• @scotterb Your argument seems to be that a small group of people cannot control a large group. A certain German country will be saddened to hear that the majority of their population were in facists after all.

    • @scotterb “when I see claims on the left that make a similar argument about the right, I’ll call them out for that kind of BS. You can do better than this, McQ.” Since Fish is talking about progressives, I gather you won’t be calling him out for his “might makes right” comment then, eh Scott? Scott? Scott? Hello, Scott? Is this thing working?

    • @scotterb And here’s the poster who absolutely proves the post correct.

    • @scotterb

      “… the ridiculous claim they just want power and aren’t guided by principles”——————————

      *GASP!!!*—- Principals!?!? But, that would make them idealogues!!

      • @timactual Like the NOW officer who said the Maher money should not be returned, because they need Bad Luck Barry re-elected.

      • @timactual “Principals!?!? But, that would make them idealogues!!”

        Principles are those things you hold as primary values and integrate into your life. If you tout them when it’s easy, but abandon them for “pragmatism”, they aren’t principles. They’re just fair-weather suggestions, or perhaps a means to pretend you’re something you’re not.

        In American politics, almost no Democrats or Republican are principled, because their election is more important than being steadfast and doing what is right, despite the political consequences. Most of the time when a political pundit discusses people on his “side” being principled, it’s usually just posturing–those “principles” are actually shallow.

        Part of why this is so is because people like Erb toss around terms like “extremist” to demonize anyone who actually sticks to principles. Consistency itself is indicted, rather than seeing those who blow with the wind, or who mouth platitudes disingenuously, as the ones who lack a solid moral foundation. There are good reasons he’s earned monikers like “disingenuous fraud”, “mercury”, “jello”, etc..

        I recognize that plenty of people who disagree with me on important matters are still principled–we just disagree on the validity of those principles. But Scott is not among them. he was a pacifist until his party’s president went to war on Libya, as one obvious example.

    • @scotterb

      If liberals are sincerely concerned with the plight of the poor and the disadvantaged why do they never condemn their own leaders for enacting policies which hurt the very people the claim to be helping. Just look at the war on poverty enacted during LBJ’s administration. We have apparently spent 8 times more money on this “war” than on the wars in Iraq and Afghanistan, but the poverty rate is higher now than it was when the war on poverty was declared (by the way the poverty rate had been dropping for years before the war on poverty was declared)!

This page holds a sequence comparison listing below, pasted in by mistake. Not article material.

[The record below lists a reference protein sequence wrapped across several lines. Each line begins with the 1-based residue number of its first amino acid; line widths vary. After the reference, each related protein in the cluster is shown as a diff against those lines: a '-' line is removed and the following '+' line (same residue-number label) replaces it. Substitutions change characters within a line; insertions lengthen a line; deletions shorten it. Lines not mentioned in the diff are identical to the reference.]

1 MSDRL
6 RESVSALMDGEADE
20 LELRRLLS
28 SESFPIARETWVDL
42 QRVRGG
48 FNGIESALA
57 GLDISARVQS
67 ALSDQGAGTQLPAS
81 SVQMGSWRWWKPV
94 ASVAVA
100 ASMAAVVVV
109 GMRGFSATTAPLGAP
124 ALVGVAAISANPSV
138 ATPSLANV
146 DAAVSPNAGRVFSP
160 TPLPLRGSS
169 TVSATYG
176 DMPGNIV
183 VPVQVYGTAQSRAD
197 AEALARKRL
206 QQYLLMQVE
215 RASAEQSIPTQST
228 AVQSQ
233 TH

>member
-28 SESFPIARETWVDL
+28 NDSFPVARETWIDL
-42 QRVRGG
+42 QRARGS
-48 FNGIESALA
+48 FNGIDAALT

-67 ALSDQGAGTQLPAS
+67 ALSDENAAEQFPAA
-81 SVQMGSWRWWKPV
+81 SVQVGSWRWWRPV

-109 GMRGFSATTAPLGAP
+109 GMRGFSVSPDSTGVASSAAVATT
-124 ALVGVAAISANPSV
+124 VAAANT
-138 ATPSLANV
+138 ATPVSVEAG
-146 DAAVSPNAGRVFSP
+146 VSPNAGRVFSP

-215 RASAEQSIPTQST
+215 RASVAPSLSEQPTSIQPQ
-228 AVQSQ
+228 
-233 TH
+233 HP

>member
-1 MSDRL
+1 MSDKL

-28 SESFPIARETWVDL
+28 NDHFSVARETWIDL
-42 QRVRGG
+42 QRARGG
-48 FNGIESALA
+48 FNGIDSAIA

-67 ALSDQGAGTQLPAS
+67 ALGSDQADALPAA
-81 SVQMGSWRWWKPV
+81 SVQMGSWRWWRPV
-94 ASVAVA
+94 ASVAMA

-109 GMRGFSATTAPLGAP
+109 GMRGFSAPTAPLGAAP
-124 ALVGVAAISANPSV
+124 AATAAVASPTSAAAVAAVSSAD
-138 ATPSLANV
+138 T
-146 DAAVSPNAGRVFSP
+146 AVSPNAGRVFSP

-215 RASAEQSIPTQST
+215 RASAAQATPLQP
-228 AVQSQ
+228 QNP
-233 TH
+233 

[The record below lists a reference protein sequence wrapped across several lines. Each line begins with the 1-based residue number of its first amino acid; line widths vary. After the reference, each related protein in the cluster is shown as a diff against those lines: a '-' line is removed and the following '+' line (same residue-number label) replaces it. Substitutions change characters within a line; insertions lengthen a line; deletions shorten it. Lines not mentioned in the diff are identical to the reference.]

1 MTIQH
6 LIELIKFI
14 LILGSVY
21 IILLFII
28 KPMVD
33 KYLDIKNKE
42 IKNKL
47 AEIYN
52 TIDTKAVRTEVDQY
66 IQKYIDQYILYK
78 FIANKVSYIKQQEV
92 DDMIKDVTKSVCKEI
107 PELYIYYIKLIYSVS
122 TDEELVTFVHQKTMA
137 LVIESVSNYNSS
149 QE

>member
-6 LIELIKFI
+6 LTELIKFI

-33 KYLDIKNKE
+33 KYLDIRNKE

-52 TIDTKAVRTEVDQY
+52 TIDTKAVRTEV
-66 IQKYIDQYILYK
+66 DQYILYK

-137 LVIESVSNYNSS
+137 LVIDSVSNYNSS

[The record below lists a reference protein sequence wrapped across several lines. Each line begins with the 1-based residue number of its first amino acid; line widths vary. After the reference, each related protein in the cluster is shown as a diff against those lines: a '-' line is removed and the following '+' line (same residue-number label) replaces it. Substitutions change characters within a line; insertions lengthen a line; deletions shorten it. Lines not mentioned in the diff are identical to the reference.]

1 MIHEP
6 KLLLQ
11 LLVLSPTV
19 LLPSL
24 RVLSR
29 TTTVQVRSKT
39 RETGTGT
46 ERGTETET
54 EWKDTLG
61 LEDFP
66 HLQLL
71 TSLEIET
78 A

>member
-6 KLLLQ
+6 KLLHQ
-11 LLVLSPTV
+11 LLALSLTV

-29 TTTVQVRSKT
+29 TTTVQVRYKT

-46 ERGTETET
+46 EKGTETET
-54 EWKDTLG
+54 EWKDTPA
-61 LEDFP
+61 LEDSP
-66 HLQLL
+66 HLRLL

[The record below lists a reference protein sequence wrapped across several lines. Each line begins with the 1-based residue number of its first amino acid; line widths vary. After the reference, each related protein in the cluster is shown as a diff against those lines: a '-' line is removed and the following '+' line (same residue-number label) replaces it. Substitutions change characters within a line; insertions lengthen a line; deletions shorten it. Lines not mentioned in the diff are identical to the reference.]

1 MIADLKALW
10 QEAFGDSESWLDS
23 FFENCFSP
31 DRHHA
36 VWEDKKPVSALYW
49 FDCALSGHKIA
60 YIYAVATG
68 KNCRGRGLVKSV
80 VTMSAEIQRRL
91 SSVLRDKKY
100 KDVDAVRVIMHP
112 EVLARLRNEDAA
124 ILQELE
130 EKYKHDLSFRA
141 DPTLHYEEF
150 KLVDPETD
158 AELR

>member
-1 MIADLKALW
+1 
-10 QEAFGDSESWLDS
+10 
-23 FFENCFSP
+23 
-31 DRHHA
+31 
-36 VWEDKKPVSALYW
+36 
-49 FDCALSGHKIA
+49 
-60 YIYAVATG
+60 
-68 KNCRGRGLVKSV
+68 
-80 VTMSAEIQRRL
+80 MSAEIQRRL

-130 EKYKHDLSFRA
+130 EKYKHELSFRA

Obviously, outcomes are not important to liberals. Only intentions count since these can sway the votes of those who would be duped as they voluntarily give up their Constitutional rights — such as the right to practice your religion free from the government forcing you to pay for morning-after pills, sterilization procedures, or contraception which your religion has long found to be a mortal sin (and, don’t tell me the insurance companies will provide these services for free; only an economic moron would believe something like this).

      I can think of so many other examples I don’t know where to begin, but I am sure you would never consider them seriously either — it’s obviously all about the cause and not the outcome for liberals, in my opinion. (I say this as a life-long registered Democrat who feels his party has been hijacked and would like to see it return to a place where it at least tacitly supports decently-well-regulated free-market capitalism and not crony-socialist government planning.)

  • Methinks thou hast touched upon the very nerve

    • @looker Well, it you look at the Progressive Era with any objectivity, you have to allow that it was an American Reign Of Terror in many respects. It is, in all respects, a good analogy.

      • @Ragspierre As I have looked on it over the last several years, I’m disgusted by the ignorance, misrepresentation and propaganda and lately have decided I will no longer ‘compromise’.

  • http://www.patheos.com/blogs/bristolpalin/2012/03/mr-president-when-should-i-expect-your-call/———————————–
    Hmm… Her mom and sisters deserve their own calls, too. Thing is, really strong women are not patronized by Bad Luck Barry, so a call from him would not be particularly welcome. And 30 year old law students are not infantilized by comparing them to Barry’s minor daughters.

  • http://www.redstate.com/repair_man_jack/2012/03/19/there-will-be-a-reckoning-against-these-people/ ———————-REALLY good representatives of the “caring and tolerant” Collective.